This Just In: Upgrades and Downgrades


At The Motley Fool, we poke plenty of fun at Wall Street analysts and their endless cycle of upgrades, downgrades, and "initiating coverage at neutral." Today, we'll show you whether those bigwigs actually know what they're talking about. To help, we've enlisted Motley Fool CAPS to track the long-term performance of Wall Street's best and worst.

Last one out, turn off the light
It's starting to look like dark days (again) for Alcatel-Lucent (NYS: ALU) investors. Yesterday, analysts at German megabank Deutsche Bank pulled their endorsement for the stock, downgrading from buy to hold... and that's the good news.

The bad news is that when Alcatel announced yesterday that even its "adjusted" numbers for the second quarter are likely to show a $49 million operating loss, the shares promptly plummeted 19%. The fact that even an Alcatel that's become 19% cheaper than it was a week ago only merits a hold rating from Deutsche suggests that this stock still hasn't fallen far enough to be worth buying.

The more so when you remember that this is just the first shoe to drop.

The other shoe
According to Deutsche, you see, there's every chance that we'll hear another clunk when Alcatel releases the rest of its second-quarter numbers next week. Alcatel's hoped-for 3.9% operating margin is not likely to happen, especially not after management "disclaimed" its own margin guidance. Longer-term, Deutsche worries that "mix/margin pressure coupled with further revenue uncertainty from Europe means that H2 margin improvement will not be enough to offset the weak H1."

Translation: Not only are next week's numbers going to be ugly, but guidance is going to look pretty miserable, too.

As Alcatel goes, so goes the industry?
Perhaps this shouldn't come as a surprise. Across the telecom industry, big Alcatel customers such as AT&T (NYS: T) and Verizon (NYS: VZ) are heavily indebted, and mired in single-digit revenue growth -- situations not exactly conducive to encouraging profligate infrastructure spending. Overseas, customers such as Cellcom Israel (NYS: CEL) and Partner Communications (NAS: PTNR) are actually experiencing negative growth -- while juggling debt loads that are fully as significant for companies of their smaller size as the bigger debts are for bigger companies like AT&T and Verizon.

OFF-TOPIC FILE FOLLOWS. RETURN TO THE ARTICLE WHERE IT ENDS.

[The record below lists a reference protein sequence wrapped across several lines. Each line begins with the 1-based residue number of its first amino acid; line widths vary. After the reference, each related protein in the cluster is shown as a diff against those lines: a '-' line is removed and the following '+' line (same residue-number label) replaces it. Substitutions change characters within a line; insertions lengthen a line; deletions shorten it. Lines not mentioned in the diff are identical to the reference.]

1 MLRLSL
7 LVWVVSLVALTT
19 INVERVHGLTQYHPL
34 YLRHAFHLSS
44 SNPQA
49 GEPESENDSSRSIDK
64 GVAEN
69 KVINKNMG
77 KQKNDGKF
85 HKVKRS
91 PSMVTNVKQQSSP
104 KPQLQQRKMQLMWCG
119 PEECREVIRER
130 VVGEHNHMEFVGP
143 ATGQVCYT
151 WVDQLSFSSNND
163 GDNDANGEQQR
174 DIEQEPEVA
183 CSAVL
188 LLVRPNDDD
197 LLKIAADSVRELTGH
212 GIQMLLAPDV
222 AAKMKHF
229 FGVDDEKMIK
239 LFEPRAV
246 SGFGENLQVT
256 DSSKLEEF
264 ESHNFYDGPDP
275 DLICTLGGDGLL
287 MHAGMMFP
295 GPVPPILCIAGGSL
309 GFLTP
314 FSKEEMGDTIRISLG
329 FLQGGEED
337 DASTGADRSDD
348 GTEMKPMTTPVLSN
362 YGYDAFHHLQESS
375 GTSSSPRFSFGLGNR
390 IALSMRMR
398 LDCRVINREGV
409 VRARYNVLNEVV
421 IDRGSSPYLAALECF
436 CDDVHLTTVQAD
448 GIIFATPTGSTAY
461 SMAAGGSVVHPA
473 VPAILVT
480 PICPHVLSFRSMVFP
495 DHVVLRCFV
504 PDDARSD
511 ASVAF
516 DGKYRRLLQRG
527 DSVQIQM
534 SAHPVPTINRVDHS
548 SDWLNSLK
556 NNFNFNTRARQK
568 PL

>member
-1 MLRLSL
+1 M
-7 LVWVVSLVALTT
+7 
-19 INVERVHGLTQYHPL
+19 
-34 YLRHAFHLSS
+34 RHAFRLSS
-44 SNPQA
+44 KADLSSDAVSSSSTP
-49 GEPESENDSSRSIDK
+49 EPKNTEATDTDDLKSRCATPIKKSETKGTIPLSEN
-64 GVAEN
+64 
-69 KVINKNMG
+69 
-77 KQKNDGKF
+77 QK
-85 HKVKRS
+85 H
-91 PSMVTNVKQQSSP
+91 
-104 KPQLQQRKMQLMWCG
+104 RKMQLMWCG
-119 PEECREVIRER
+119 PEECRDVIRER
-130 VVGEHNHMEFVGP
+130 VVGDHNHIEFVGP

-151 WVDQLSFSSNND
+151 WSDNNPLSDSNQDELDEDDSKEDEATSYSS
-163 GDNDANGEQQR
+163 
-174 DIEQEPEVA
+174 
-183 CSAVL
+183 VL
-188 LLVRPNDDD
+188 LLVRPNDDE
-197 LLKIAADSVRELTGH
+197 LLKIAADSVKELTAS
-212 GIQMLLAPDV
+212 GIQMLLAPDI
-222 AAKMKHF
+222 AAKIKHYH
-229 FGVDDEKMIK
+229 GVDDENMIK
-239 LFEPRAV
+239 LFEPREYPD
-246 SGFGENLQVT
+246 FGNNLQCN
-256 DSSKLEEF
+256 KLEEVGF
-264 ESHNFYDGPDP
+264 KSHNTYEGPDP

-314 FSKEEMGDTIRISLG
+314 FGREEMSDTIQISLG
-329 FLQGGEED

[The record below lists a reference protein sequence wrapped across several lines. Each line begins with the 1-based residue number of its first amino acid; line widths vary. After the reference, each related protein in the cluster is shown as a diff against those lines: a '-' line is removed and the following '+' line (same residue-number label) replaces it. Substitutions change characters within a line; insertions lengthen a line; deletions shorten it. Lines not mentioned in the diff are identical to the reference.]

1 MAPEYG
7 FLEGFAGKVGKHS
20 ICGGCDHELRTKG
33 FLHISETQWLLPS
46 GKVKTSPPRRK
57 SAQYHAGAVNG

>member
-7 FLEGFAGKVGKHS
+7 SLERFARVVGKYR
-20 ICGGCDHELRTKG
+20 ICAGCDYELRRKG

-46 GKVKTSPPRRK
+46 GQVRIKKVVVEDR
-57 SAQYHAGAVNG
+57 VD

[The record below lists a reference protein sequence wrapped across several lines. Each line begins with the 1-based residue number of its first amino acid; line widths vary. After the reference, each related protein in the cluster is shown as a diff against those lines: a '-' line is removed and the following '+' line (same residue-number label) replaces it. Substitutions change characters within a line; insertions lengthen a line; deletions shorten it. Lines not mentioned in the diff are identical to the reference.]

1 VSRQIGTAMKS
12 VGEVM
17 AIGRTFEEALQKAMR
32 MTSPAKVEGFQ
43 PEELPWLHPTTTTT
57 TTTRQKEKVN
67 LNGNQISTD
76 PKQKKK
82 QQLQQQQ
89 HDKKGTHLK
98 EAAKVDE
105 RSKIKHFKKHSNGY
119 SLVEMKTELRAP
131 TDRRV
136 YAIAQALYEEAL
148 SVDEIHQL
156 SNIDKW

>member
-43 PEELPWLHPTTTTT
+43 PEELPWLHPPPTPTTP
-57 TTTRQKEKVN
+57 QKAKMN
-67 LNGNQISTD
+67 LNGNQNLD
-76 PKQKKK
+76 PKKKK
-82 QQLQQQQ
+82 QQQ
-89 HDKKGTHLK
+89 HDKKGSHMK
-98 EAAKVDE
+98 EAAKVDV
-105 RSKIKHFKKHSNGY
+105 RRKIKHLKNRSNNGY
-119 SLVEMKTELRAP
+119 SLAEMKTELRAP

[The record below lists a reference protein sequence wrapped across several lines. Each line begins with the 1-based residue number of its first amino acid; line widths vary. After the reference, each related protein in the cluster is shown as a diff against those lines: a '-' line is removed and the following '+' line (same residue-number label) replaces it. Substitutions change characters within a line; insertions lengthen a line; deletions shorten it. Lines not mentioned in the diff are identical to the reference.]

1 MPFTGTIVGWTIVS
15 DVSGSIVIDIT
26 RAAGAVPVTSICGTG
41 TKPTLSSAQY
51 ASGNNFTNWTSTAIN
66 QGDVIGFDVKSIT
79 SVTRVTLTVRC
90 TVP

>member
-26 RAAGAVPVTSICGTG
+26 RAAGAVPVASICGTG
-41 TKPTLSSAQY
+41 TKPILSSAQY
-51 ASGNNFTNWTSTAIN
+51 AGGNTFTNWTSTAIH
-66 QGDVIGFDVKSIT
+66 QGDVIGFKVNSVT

Given its customers' struggles, it's no great surprise that Alcatel's own sales slipped 12% last quarter -- or that things look similarly bad this quarter.

Pop! goes the bull thesis
What's more worrisome -- to me as an investor -- is that in addition to its other prognostications, Deutsche also tossed a bucket of cold water on one of the few things that had been starting to go right at Alcatel. Last year, as you may recall, Alcatel finished strong in the fourth quarter with a considerable cash surplus added to its bank account. As Alcatel's capital spending continued a multiyear decline, cash flow trends began to improve.

The company resumed burning cash in Q1 2012, however, and now, Deutsche tells us to expect more of the latter... and no more of the former. Indeed, according to Deutsche, weak sales and "margin deterioration" raise the prospect that Alcatel will increase cash burn as the year progresses.

Short-term sales fluctuations aside, for long-term investors, this is really the greater concern: It's bad enough that Alcatel is currently burning through close to a quarter-billion dollars annually in negative free cash flow. If that rate should increase -- to, say, the $700 million-plus level of cash burn we were seeing as recently as 2010 -- then Alcatel's balance sheet could soon show the company carrying more debt than cash, a situation that will put the company's viability in question.

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Fool contributorRich Smithdoes not own shares of, nor is he short, any company mentioned above.He does, however, have public recommendations available on more than 60 other companies. Check them out on Motley Fool CAPS, where he goes by the handle "TMFDitty" -- and iscurrently ranked No. 338 out of more than 180,000 CAPS members. The Motley Foolhas adisclosure policy.We Fools may not all hold the same opinions, but we all believe thatconsidering a diverse range of insightsmakes us better investors.The Motley Fool has adisclosure policy.

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